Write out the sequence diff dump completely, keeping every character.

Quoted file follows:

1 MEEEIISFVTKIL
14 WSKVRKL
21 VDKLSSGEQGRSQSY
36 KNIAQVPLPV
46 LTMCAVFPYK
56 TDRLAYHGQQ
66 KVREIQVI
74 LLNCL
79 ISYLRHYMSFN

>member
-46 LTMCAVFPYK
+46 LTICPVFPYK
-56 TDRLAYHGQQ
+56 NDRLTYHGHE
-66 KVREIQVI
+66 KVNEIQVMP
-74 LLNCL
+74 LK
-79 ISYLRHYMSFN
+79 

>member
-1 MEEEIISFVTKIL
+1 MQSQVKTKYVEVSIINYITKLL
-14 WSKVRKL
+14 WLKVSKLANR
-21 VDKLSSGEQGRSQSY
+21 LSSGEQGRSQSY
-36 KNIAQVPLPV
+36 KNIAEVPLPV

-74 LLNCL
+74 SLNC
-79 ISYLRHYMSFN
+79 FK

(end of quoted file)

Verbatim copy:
1 MEEEIISFVTKIL
14 WSKVRKL
21 VDKLSSGEQGRSQSY
36 KNIAQVPLPV
46 LTMCAVFPYK
56 TDRLAYHGQQ
66 KVREIQVI
74 LLNCL
79 ISYLRHYMSFN

>member
-46 LTMCAVFPYK
+46 LTICPVFPYK
-56 TDRLAYHGQQ
+56 NDRLTYHGHE
-66 KVREIQVI
+66 KVNEIQVMP
-74 LLNCL
+74 LK
-79 ISYLRHYMSFN
+79 

>member
-1 MEEEIISFVTKIL
+1 MQSQVKTKYVEVSIINYITKLL
-14 WSKVRKL
+14 WLKVSKLANR
-21 VDKLSSGEQGRSQSY
+21 LSSGEQGRSQSY
-36 KNIAQVPLPV
+36 KNIAEVPLPV

-74 LLNCL
+74 SLNC
-79 ISYLRHYMSFN
+79 FK